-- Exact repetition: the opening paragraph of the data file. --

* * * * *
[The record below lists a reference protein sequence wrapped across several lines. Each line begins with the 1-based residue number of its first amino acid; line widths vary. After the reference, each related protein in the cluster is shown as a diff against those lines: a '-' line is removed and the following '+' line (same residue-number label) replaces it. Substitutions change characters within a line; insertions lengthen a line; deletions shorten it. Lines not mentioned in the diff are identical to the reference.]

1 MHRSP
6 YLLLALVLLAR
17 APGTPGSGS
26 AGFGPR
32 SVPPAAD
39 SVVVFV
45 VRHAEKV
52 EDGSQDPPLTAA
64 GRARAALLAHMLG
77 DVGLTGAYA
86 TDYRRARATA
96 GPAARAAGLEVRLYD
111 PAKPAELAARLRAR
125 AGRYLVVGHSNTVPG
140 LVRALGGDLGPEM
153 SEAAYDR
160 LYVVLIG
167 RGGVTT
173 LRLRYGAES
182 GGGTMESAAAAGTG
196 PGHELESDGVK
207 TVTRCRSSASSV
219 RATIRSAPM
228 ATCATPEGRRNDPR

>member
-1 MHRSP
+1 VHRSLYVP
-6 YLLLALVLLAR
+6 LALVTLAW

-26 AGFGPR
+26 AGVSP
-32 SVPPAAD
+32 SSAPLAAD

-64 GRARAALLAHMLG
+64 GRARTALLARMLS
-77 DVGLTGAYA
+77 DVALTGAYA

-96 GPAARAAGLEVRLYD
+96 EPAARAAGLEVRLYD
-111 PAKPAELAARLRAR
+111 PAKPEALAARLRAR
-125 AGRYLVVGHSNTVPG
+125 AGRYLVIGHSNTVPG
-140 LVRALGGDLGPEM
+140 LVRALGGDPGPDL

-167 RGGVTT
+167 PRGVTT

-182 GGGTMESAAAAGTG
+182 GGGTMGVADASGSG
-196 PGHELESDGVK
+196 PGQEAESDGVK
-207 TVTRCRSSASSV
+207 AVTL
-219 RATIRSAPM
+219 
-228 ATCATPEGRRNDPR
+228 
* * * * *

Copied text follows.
[The record below lists a reference protein sequence wrapped across several lines. Each line begins with the 1-based residue number of its first amino acid; line widths vary. After the reference, each related protein in the cluster is shown as a diff against those lines: a '-' line is removed and the following '+' line (same residue-number label) replaces it. Substitutions change characters within a line; insertions lengthen a line; deletions shorten it. Lines not mentioned in the diff are identical to the reference.]